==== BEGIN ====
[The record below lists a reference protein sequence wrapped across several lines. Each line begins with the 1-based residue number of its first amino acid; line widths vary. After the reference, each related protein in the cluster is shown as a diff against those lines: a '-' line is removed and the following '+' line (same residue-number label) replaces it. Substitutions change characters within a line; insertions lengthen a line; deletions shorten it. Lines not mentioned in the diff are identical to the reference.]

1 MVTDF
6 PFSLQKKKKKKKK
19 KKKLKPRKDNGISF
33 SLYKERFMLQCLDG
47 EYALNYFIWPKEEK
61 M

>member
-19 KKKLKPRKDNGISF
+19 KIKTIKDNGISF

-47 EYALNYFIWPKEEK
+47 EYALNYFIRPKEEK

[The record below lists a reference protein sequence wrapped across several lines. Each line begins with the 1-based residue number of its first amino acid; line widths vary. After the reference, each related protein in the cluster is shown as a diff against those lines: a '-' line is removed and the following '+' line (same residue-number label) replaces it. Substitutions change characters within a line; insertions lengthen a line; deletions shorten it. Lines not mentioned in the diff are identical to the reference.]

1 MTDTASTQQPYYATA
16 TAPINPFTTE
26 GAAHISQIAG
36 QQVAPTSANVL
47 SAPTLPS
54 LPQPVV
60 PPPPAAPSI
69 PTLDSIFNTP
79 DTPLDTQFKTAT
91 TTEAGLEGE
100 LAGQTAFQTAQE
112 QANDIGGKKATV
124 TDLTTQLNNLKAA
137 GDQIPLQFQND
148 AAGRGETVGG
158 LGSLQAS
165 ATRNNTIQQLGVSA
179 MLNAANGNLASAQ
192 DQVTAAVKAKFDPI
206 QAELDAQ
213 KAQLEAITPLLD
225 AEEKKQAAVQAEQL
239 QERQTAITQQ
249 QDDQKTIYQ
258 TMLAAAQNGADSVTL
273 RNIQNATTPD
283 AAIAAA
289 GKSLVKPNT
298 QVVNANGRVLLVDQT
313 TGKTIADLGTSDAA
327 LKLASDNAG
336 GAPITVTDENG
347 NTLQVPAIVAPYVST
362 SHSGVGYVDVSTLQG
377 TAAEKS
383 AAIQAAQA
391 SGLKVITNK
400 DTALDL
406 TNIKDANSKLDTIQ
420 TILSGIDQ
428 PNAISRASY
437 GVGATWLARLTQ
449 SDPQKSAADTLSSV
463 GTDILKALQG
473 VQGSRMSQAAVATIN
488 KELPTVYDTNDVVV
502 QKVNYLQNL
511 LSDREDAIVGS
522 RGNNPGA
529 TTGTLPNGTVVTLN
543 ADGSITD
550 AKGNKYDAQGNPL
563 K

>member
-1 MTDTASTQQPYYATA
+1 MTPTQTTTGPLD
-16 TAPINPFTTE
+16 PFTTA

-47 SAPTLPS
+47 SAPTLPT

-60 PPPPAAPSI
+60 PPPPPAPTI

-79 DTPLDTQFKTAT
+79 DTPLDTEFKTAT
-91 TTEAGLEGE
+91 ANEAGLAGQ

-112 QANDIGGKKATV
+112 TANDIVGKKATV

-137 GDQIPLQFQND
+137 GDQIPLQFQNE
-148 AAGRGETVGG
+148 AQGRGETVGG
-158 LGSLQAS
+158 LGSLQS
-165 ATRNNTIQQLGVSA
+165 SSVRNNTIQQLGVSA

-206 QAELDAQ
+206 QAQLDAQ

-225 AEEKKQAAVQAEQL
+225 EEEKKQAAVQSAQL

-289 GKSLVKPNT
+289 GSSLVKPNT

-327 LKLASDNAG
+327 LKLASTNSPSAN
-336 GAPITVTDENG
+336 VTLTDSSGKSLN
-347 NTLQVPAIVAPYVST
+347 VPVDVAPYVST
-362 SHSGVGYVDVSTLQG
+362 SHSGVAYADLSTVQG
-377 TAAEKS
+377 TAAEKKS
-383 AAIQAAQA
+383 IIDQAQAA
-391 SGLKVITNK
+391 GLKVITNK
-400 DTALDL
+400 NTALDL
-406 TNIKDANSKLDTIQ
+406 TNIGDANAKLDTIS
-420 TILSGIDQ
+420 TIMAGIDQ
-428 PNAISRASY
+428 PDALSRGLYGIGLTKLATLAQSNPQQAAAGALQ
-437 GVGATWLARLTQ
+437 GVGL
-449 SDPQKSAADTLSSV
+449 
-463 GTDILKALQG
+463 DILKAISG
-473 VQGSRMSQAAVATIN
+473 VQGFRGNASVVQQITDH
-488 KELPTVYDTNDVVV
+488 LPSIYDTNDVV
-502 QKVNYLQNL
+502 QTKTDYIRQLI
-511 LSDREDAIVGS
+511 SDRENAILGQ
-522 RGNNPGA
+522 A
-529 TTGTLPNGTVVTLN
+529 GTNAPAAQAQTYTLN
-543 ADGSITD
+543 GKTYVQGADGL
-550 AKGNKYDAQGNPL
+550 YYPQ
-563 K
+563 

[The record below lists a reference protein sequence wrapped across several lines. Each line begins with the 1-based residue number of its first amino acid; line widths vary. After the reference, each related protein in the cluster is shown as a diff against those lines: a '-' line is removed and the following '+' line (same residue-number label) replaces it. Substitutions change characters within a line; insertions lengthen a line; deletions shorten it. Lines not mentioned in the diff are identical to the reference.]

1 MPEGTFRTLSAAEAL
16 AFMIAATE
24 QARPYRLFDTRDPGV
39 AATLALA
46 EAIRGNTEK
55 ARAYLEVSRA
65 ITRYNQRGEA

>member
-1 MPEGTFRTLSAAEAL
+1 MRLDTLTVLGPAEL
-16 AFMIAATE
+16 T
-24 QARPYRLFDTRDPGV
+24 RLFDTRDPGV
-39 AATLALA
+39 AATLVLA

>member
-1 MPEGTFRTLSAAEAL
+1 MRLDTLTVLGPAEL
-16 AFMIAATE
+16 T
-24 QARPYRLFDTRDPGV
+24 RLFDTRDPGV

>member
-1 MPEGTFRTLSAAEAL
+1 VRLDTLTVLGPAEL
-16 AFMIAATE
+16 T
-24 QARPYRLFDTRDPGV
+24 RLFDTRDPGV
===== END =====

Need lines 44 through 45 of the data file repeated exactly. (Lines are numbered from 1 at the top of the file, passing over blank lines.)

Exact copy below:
327 LKLASDNAG
336 GAPITVTDENG